It only takes two hours for the team to separate McGee and Lila's lives, but it seems as ages longer because Ziva must jog interference the entire time between McGee and Abby. Every time she passes him in a room or hallway, Abby tries to hug the sadness from Tim's face. And Ziva can see the way Abby's love and compassion for McGee is almost overwhelming to the Goth. Ziva can see in Abby's slightest body language how deeply she wishes to comfort McGee and connect with him, and even how angry she is at Lila's rejection of him, despite the feelings she's recently revealed to have for McGee. But Abby seems not to take into account that this was Tim's home with his lover—a lover that was not Abby—for many months. How impossible must that feel for Tim to be caught between two women that he loved? Two women who both turned him away?

And so Ziva distracts Abby as best she can, though she is unable to remain with the other woman at all times. It is not until the rest of the team is cleaning up the downstairs study after removing McGee's bookshelves, that Ziva realizes she is not nearly as successful as she supposes in her plan to keep McGee and Abby apart.

Abby plops down on Lila's living room sofa beside where Ziva carefully packs McGee's framed photos in newspaper. When Abby glances up at Ziva, their eyes just meeting before Abby's flitter away, there is a hopelessness there that Ziva has never known of Abby, not even in those dark days when they first met. After Kate had just died.

"Abby!" Ziva grabs at the other woman's arm. "What is wrong?"

Abby shakes her head, her brow furrowing as she licks her lips. "I didn't understand. Why didn't you tell me I didn't understand?" she demands, her lips quivering in a manner so far removed from her usual determinedly playful purse.

"What has happened?" Ziva ducks her head to try to look Abby in the eye.

"He doesn't want me to hug him anymore," Abby tells her miserably.

"McGee?" Ziva asks with high inflection, knowing there is only one 'he' on Abby's mind right now, but at the same time, unable to believe that McGee actually turned Abby away.

Beside Ziva, Abby nods. "He told me I didn't understand, and he told me," her breath catches, "he meant every word he'd ever said to me but he would still—" she sniffles, "Josh was still—" Abby's face crumbles up completely. "I didn't understand," she reiterates, seemingly unable to repeat whatever McGee had said to her.

"Abby!" Ziva bites her bottom lip and opens her arms to her friend, but Abby jumps from the couch and starts shaking her head.

"No, I'm okay," she insists, even as she wipes away tears. "I'm not the one who—" and then she gasps like she's remembering it all anew. "I'm going to, uh, I'm going to go," Abby says almost evenly, almost sedately then points to the door as she finishes. "Jimmy's out there, I'll see if he'll give me a ride home."

Ziva stands and watches her leaving. "Are you certain, Abby?" she asks to the other woman's back.

"Of course!" Abby states, but even her walk is wobbly as her tears make their way to her throat. She exits the front door, and Ziva follows her to the threshold, watches long enough to see her say a few words to Jimmy as Tony silently looks on, and then Ziva keeps watching as Abby hops into the passenger seat of Jimmy's Taurus and the two of them wave goodbye and drive down the road.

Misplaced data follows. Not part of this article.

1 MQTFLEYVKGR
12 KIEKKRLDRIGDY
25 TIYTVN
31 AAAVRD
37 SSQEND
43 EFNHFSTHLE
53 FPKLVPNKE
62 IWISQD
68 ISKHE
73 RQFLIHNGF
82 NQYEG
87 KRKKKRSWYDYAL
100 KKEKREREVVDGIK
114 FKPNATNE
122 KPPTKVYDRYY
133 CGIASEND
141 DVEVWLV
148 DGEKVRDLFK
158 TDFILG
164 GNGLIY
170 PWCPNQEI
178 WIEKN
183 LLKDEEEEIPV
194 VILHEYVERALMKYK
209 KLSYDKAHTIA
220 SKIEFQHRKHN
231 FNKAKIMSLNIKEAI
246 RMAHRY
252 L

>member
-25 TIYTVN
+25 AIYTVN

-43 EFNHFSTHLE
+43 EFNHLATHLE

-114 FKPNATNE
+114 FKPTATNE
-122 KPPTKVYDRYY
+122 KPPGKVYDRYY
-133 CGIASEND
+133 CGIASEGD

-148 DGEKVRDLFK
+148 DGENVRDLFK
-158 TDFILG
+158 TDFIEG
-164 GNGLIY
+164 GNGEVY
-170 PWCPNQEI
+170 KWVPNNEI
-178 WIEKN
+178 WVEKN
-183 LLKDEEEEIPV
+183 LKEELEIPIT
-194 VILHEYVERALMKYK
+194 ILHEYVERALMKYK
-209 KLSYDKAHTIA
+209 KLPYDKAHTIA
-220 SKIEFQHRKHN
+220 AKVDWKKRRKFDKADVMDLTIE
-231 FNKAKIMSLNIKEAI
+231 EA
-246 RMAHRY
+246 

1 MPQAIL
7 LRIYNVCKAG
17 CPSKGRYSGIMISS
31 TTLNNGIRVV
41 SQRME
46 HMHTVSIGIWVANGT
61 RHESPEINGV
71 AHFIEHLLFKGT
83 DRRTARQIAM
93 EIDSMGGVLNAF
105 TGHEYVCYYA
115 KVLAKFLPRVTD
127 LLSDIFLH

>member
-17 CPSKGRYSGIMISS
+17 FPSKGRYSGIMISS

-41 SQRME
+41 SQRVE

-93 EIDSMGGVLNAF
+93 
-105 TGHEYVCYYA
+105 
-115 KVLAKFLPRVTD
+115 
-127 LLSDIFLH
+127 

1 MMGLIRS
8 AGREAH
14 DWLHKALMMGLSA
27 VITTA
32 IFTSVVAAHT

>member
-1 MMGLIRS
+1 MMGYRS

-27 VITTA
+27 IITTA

Tony finishes stuffing another box of books into the moving van once Abby and Jimmy are out of sight. He calmly walks back to the front door. He twists his body, so he does not have to touch her even where Ziva stands still in the door frame. And then Ziva stops Tony with a hand to his forearm when he would have walked by. Tony tilts his head at her but immediately grabs her back, holding on until she lets go, and Ziva tries to imagine what she would have felt like if Tony would have refused her that small touch as McGee had refused Abby, though she supposes it is not quite the same thing. She wonders what McGee could have said to Abby to make her run away as she did, with shame in her eyes.

They make quick and quiet work of the last remaining items, and soon, there is nothing left of Tim in Lila's house except for Tim himself. And then, just as they are preparing to go, McGee goes back up to what had been their bedroom and stays there for ten minutes before Ziva takes it upon herself to fetch him. She waits until both Tony and Gibbs step outside again because, despite the fact that McGee would most likely respond best to one of those two men right now, and despite the fact that both men realize this truth, the compulsion Ziva feels to reach out to Tim is too strong to ignore.

He's sitting on the bed with his back facing the door when Ziva walks in. There are two wide marks on the carpet in front of him where Sarah had directed them an hour ago to remove the McGee family cradle. When she looks down at his hands, Ziva realizes he is holding some pictures.

She sits directly beside him, not quite close enough to touch, but close enough for him to reach her without undue effort should he wish to do so. As per his new norm, Tim doesn't say a word. However, he does offer her the pair of photographs he is holding in his hands.

The first shows the tiny baby Ziva remembers from his casket. He looks so pale, but his fingers are extended in a very definite demonstration of life. She had known Josh was not stillborn because of the nature of the birth certificate released, but she had not expected to see this. She turns to the next picture to find McGee holding his tiny son in his arms. She almost catches her breath to realize Josh's fist is wrapped around McGee's first finger.

"One of the nurses took the pictures on her phone. There are seven of them, but these are the ones where you can really see that he's alive," McGee sniffs, nearly shocking her as he speaks so openly. "He lived just over an hour after I got there. I held him the whole time. I was holding him when he died."

Ziva reaches for his hand, and she laces their fingers. "I am glad you were there with him."

"Yeah," McGee sniffles again, his hand remaining lax in hers. "Me, too. I just—Lila didn't even get to hold him at all. She touched him," he clarifies, "at the funeral home, but she was unconscious during the c-section and afterwards she wasn't actually physically able to hold him. He was already dead by the time she saw him, anyway."

"It is not your fault," she reminds him gently.

"It's not anyone's fault," he is quick to return.